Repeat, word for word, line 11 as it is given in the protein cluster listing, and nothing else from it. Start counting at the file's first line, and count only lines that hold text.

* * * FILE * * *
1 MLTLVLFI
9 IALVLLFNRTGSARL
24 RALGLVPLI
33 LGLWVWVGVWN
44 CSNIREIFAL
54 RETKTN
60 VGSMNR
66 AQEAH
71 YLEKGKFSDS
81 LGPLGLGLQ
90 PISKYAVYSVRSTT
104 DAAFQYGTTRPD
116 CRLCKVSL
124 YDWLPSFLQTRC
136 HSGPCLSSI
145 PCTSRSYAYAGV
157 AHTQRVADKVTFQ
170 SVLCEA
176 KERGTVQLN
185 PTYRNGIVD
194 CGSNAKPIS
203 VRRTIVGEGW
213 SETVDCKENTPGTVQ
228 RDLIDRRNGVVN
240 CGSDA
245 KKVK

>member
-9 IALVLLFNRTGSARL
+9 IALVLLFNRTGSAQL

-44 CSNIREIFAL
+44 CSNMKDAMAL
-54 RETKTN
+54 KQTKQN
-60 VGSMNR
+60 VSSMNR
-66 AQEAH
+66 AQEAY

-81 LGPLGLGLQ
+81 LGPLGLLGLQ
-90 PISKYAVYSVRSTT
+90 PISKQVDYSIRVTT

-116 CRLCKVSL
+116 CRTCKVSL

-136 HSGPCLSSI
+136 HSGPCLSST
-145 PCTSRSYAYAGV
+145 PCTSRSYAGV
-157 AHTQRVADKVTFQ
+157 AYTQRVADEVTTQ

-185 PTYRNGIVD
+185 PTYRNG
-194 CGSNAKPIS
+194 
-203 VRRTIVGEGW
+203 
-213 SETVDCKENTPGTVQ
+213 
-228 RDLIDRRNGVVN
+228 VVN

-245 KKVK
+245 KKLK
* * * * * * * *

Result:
90 PISKYAVYSVRSTT